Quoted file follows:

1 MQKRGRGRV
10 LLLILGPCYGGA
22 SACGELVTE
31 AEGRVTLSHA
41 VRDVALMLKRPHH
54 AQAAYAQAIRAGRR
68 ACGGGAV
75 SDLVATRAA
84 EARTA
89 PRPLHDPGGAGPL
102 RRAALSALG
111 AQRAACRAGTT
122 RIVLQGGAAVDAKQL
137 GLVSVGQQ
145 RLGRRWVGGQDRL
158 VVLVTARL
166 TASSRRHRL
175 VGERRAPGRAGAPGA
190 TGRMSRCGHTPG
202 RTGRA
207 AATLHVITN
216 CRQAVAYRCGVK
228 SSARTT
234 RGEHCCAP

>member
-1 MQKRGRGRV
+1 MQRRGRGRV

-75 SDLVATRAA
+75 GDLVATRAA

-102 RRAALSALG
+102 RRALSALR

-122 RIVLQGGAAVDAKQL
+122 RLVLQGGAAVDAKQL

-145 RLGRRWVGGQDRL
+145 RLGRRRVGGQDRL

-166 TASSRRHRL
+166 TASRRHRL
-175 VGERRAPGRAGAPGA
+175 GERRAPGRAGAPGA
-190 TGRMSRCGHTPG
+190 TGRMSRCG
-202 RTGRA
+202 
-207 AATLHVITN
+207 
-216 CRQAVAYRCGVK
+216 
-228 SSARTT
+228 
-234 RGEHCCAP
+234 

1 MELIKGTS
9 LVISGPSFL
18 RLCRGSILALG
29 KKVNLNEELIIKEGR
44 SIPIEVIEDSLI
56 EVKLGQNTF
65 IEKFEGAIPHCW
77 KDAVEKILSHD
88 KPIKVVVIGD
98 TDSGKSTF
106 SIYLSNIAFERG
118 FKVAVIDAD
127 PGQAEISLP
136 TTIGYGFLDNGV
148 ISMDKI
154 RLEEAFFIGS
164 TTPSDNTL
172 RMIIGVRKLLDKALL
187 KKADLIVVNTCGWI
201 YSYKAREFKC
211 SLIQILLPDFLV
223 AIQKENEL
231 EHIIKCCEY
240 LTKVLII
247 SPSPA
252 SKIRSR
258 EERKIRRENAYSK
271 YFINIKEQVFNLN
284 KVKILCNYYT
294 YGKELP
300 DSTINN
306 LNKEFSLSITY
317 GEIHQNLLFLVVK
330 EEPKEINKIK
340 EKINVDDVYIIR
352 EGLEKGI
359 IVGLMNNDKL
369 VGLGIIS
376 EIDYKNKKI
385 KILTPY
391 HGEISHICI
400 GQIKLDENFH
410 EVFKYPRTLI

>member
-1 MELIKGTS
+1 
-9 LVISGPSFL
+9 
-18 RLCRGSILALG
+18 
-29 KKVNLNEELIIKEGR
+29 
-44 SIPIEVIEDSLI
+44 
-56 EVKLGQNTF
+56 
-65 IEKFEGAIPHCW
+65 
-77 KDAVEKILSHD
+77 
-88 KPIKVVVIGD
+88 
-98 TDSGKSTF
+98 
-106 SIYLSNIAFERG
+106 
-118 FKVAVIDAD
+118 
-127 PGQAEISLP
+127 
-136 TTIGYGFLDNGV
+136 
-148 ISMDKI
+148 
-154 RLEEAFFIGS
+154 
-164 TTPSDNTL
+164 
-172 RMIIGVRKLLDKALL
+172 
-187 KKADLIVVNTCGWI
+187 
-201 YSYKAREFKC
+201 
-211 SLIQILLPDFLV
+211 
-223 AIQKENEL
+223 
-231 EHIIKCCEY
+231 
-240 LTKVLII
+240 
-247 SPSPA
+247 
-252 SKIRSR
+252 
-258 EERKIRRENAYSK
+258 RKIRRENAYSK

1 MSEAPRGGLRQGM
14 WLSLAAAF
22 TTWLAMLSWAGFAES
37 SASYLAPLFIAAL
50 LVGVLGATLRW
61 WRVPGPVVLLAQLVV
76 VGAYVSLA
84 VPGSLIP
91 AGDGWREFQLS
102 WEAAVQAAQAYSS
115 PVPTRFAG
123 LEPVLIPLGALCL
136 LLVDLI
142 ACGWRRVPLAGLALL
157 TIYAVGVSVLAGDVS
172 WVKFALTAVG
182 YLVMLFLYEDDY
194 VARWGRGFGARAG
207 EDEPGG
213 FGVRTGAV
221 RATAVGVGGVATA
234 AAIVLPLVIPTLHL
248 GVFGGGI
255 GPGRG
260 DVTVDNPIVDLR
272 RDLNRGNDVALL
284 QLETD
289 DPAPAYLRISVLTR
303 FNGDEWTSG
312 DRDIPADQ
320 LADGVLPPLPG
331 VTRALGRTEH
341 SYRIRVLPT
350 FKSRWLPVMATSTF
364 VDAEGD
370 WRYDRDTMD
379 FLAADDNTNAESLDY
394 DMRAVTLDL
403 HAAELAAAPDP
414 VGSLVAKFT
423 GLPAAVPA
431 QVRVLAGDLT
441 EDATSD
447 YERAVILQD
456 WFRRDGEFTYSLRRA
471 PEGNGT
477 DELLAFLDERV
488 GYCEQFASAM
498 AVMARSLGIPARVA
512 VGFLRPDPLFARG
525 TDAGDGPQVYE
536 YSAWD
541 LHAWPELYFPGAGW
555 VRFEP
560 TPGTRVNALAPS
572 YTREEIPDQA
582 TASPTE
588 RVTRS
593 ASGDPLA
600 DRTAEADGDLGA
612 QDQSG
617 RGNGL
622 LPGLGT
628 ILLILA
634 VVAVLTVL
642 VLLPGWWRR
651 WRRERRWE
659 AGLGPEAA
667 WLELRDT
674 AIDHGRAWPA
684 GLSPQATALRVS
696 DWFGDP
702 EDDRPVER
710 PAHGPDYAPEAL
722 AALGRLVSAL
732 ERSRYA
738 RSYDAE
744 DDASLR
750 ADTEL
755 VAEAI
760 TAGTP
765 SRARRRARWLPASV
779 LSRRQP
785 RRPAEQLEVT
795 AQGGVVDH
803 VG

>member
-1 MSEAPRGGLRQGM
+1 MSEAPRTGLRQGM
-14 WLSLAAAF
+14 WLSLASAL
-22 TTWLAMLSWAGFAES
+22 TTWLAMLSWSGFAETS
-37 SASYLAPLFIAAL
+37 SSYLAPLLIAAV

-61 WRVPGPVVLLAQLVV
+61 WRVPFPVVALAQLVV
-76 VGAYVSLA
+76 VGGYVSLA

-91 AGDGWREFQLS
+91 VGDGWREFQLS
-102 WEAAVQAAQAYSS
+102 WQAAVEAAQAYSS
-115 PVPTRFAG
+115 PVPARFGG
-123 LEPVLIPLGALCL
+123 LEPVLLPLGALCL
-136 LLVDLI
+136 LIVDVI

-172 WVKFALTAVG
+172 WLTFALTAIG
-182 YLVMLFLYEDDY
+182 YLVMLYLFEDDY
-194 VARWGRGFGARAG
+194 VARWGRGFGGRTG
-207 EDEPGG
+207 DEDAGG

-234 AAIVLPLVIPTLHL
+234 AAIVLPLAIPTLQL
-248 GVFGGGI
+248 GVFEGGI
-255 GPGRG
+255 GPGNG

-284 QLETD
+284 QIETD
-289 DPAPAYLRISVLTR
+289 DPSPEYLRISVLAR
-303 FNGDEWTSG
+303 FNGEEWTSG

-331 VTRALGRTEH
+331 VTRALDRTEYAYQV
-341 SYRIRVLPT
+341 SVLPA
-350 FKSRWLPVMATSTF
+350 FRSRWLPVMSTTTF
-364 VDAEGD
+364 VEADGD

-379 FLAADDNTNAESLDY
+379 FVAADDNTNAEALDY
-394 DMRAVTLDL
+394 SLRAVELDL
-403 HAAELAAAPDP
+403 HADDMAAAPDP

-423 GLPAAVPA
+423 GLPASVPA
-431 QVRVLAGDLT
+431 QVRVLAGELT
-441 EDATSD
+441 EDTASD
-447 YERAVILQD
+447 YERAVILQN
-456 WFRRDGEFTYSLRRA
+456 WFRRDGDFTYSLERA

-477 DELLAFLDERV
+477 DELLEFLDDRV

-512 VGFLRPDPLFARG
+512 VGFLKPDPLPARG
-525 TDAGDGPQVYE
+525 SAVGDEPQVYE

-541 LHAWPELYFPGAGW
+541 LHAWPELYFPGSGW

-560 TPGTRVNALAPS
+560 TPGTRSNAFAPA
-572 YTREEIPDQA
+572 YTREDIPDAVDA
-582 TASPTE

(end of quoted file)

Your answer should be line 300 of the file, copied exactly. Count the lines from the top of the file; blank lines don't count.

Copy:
+447 YERAVILQN